My goal for the a new proposed amendment is to assure the public that they can conduct their normal daily business with confidence that anyone carrying weapon capable of injuring or killing them will have earned the public’s trust comparable to the trust we grant to police officers.
This seems very reasonable to me.
I am not an expert in law and certainly not constitutional law. However, I am frustrated with the current debate about gun rights to be exclusively about the wording of an amendment written by people living some 12 generations earlier. I would welcome a fresh debate on proposing a new amendment that confirms but updates the rights granted by the second amendment. An amendment such as the above may advance the debate by minimally impacting gun rights for rural areas while allowing for closer regulation of public trust for arms in denser populations.
In terms of the right itself, I am somewhat ambiguous. I do not have a gun and am not persuaded that I need one for self defense. It has been nearly a half century since I’ve last fired a gun as I considered learning to shoot for sport or hunting, but I had greater interests elsewhere. On the other hand, I generally support the concept that people should have access to guns if they want them. I think they are legitimate for sport, hunting, and even for self defense.
Generally I support the basic right described in the second amendment, but my interpretation of the words “the People” is how I imagine 18th century people to interpret the concept as neighbors that they know and trust. Today’s more dense populations places us in close proximity to large numbers of strangers we have no way of knowing or trusting.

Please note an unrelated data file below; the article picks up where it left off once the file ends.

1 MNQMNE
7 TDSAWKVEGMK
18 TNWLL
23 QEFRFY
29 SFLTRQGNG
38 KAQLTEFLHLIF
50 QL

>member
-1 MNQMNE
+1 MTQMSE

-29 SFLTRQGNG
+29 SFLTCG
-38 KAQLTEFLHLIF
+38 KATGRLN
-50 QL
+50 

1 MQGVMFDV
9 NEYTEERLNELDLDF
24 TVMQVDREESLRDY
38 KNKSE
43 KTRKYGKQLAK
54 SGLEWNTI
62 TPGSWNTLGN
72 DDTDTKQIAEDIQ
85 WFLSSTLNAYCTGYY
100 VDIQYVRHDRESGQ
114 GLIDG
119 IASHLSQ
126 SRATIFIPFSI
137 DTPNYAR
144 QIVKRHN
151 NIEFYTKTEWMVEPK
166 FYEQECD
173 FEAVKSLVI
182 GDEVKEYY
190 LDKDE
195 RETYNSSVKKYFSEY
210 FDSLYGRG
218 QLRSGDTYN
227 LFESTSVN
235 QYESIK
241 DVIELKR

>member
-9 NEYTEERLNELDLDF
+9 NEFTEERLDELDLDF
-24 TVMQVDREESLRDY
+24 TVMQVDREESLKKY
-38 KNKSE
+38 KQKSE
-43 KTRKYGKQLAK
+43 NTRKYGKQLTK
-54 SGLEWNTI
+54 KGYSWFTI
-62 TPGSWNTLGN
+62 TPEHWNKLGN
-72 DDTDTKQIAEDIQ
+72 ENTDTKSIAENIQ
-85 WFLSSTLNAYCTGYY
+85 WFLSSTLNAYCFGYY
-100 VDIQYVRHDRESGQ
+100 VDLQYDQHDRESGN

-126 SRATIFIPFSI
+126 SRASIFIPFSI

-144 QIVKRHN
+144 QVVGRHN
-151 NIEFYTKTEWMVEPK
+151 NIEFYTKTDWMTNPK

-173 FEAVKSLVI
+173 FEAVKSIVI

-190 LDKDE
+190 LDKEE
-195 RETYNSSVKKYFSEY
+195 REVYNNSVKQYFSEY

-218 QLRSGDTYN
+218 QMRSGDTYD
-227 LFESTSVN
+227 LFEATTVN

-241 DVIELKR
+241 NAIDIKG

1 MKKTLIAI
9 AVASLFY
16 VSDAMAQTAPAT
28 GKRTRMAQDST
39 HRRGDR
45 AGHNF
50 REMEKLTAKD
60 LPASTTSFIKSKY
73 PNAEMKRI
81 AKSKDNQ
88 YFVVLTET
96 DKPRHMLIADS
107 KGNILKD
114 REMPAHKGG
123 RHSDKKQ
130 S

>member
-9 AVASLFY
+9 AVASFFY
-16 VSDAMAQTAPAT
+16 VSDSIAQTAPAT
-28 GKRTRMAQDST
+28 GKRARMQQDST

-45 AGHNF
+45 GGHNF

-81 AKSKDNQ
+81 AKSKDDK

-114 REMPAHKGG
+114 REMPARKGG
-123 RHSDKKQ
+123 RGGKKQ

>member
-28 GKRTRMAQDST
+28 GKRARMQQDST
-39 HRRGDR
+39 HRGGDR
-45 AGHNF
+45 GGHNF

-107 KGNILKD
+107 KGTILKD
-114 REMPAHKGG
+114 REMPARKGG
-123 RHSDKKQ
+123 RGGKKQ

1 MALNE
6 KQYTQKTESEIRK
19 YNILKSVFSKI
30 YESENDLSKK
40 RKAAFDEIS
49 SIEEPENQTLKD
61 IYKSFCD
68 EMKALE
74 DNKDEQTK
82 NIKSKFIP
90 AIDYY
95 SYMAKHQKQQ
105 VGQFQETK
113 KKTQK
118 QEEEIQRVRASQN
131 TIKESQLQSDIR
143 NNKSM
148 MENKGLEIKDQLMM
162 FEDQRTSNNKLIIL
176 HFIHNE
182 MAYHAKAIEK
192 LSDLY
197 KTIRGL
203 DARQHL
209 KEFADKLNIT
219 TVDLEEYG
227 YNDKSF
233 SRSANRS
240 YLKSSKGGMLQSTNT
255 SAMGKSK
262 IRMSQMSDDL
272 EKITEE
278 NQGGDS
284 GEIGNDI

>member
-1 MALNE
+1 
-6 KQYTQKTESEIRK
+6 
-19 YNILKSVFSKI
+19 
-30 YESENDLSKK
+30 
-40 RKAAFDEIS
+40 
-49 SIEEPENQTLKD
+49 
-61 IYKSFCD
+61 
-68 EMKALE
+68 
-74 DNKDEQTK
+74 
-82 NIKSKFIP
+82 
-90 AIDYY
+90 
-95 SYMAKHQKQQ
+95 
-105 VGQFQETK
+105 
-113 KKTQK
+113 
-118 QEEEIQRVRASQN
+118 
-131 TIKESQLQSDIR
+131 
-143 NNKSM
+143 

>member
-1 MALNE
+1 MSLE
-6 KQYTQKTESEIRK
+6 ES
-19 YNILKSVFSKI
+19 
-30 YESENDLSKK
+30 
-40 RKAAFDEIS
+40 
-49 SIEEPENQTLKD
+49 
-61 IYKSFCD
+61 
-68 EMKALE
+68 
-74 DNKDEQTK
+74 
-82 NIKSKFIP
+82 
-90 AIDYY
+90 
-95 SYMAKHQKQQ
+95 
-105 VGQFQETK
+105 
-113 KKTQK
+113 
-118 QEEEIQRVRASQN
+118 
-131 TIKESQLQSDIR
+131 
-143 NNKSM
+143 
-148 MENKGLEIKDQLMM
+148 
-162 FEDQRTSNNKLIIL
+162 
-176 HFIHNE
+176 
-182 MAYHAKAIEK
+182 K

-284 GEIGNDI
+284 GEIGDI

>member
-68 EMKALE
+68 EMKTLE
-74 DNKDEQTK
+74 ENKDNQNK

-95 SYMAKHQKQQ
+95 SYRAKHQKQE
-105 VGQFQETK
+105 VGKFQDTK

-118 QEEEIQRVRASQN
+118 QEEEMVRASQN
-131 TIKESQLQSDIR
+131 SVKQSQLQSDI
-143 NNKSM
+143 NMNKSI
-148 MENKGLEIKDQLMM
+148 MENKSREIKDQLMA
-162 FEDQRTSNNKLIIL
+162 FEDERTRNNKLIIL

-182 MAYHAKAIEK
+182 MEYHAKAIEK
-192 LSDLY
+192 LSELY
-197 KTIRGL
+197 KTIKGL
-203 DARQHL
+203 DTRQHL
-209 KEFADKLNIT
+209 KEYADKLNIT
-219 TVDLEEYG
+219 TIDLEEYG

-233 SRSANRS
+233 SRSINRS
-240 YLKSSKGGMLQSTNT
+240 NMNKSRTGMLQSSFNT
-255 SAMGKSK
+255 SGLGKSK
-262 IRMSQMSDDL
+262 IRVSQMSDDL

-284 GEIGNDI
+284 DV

To me it is prudent to enable the States to establish police-level public trust qualification for bearing arms in close proximity to strangers. With just the current amendment, the courts have found that such more rigorous background checks are an unconstitutional infringement of the basic right. The solution is to add an amendment to clarify that they states can impose more rigorous public trust standards for keeping and bearing arms in populated areas (areas where strangers may come within range of the weapon).
Whether or not such an amendment gets ratified is not as important as the impact on public debate that would result from the proposal of such an amendment that clarifies without repealing the second amendment. A debate about a concrete proposed amendment would be far more productive than the debates I’ve experienced in the past several decades around how to interpret the existing amendment ratified by a culture that is far different from the modern culture.